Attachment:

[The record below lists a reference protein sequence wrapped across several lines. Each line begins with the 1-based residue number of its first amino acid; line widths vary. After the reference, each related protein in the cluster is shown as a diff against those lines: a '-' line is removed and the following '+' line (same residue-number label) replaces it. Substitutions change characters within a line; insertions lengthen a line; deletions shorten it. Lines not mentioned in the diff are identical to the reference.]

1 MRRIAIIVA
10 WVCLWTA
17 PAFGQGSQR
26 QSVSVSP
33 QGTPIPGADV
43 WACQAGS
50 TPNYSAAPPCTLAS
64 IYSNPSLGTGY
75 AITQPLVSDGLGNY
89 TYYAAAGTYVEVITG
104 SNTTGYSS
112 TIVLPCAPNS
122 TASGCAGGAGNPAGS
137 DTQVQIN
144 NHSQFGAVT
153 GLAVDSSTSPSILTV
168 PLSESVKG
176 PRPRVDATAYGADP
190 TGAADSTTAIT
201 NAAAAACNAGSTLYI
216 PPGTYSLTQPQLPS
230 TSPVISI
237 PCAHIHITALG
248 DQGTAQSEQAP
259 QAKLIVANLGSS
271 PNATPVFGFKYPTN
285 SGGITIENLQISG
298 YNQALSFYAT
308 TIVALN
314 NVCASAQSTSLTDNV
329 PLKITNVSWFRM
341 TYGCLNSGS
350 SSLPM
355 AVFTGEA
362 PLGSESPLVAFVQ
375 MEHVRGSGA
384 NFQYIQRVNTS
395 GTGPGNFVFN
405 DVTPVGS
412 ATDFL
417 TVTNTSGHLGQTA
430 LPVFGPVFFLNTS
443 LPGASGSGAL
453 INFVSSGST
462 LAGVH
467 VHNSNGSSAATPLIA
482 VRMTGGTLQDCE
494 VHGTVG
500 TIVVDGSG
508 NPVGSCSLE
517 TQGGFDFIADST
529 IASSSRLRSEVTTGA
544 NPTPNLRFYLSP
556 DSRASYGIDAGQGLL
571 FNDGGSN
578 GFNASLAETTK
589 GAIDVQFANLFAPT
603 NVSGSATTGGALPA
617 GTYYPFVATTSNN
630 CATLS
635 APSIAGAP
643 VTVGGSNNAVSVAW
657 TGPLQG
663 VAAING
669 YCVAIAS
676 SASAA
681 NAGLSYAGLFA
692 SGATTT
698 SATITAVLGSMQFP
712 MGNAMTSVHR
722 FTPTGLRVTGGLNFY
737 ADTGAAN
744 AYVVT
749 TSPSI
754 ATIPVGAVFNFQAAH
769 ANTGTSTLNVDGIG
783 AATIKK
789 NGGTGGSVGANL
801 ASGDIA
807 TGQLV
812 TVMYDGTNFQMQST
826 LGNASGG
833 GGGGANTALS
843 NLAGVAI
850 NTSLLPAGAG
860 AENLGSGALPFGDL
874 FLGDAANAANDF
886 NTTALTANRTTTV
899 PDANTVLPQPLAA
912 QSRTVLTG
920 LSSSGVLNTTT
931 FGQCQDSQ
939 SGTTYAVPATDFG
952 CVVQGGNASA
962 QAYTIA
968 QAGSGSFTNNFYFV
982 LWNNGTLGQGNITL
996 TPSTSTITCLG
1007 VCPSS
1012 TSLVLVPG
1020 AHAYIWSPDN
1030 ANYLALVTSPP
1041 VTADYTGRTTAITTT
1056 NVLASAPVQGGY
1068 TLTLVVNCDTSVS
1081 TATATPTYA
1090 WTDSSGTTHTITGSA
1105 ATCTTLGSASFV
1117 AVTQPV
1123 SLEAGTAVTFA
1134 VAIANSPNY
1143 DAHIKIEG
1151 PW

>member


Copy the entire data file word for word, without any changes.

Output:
[The record below lists a reference protein sequence wrapped across several lines. Each line begins with the 1-based residue number of its first amino acid; line widths vary. After the reference, each related protein in the cluster is shown as a diff against those lines: a '-' line is removed and the following '+' line (same residue-number label) replaces it. Substitutions change characters within a line; insertions lengthen a line; deletions shorten it. Lines not mentioned in the diff are identical to the reference.]

1 MRRIAIIVA
10 WVCLWTA
17 PAFGQGSQR
26 QSVSVSP
33 QGTPIPGADV
43 WACQAGS
50 TPNYSAAPPCTLAS
64 IYSNPSLGTGY
75 AITQPLVSDGLGNY
89 TYYAAAGTYVEVITG
104 SNTTGYSS
112 TIVLPCAPNS
122 TASGCAGGAGNPAGS
137 DTQVQIN
144 NHSQFGAVT
153 GLAVDSSTSPSILTV
168 PLSESVKG
176 PRPRVDATAYGADP
190 TGAADSTTAIT
201 NAAAAACNAGSTLYI
216 PPGTYSLTQPQLPS
230 TSPVISI
237 PCAHIHITALG
248 DQGTAQSEQAP
259 QAKLIVANLGSS
271 PNATPVFGFKYPTN
285 SGGITIENLQISG
298 YNQALSFYAT
308 TIVALN
314 NVCASAQSTSLTDNV
329 PLKITNVSWFRM
341 TYGCLNSGS
350 SSLPM
355 AVFTGEA
362 PLGSESPLVAFVQ
375 MEHVRGSGA
384 NFQYIQRVNTS
395 GTGPGNFVFN
405 DVTPVGS
412 ATDFL
417 TVTNTSGHLGQTA
430 LPVFGPVFFLNTS
443 LPGASGSGAL
453 INFVSSGST
462 LAGVH
467 VHNSNGSSAATPLIA
482 VRMTGGTLQDCE
494 VHGTVG
500 TIVVDGSG
508 NPVGSCSLE
517 TQGGFDFIADST
529 IASSSRLRSEVTTGA
544 NPTPNLRFYLSP
556 DSRASYGIDAGQGLL
571 FNDGGSN
578 GFNASLAETTK
589 GAIDVQFANLFAPT
603 NVSGSATTGGALPA
617 GTYYPFVATTSNN
630 CATLS
635 APSIAGAP
643 VTVGGSNNAVSVAW
657 TGPLQG
663 VAAING
669 YCVAIAS
676 SASAA
681 NAGLSYAGLFA
692 SGATTT
698 SATITAVLGSMQFP
712 MGNAMTSVHR
722 FTPTGLRVTGGLNFY
737 ADTGAAN
744 AYVVT
749 TSPSI
754 ATIPVGAVFNFQAAH
769 ANTGTSTLNVDGIG
783 AATIKK
789 NGGTGGSVGANL
801 ASGDIA
807 TGQLV
812 TVMYDGTNFQMQST
826 LGNASGG
833 GGGGANTALS
843 NLAGVAI
850 NTSLLPAGAG
860 AENLGSGALPFGDL
874 FLGDAANAANDF
886 NTTALTANRTTTV
899 PDANTVLPQPLAA
912 QSRTVLTG
920 LSSSGVLNTTT
931 FGQCQDSQ
939 SGTTYAVPATDFG
952 CVVQGGNASA
962 QAYTIA
968 QAGSGSFTNNFYFV
982 LWNNGTLGQGNITL
996 TPSTSTITCLG
1007 VCPSS
1012 TSLVLVPG
1020 AHAYIWSPDN
1030 ANYLALVTSPP
1041 VTADYTGRTTAITTT
1056 NVLASAPVQGGY
1068 TLTLVVNCDTSVS
1081 TATATPTYA
1090 WTDSSGTTHTITGSA
1105 ATCTTLGSASFV
1117 AVTQPV
1123 SLEAGTAVTFA
1134 VAIANSPNY
1143 DAHIKIEG
1151 PW

>member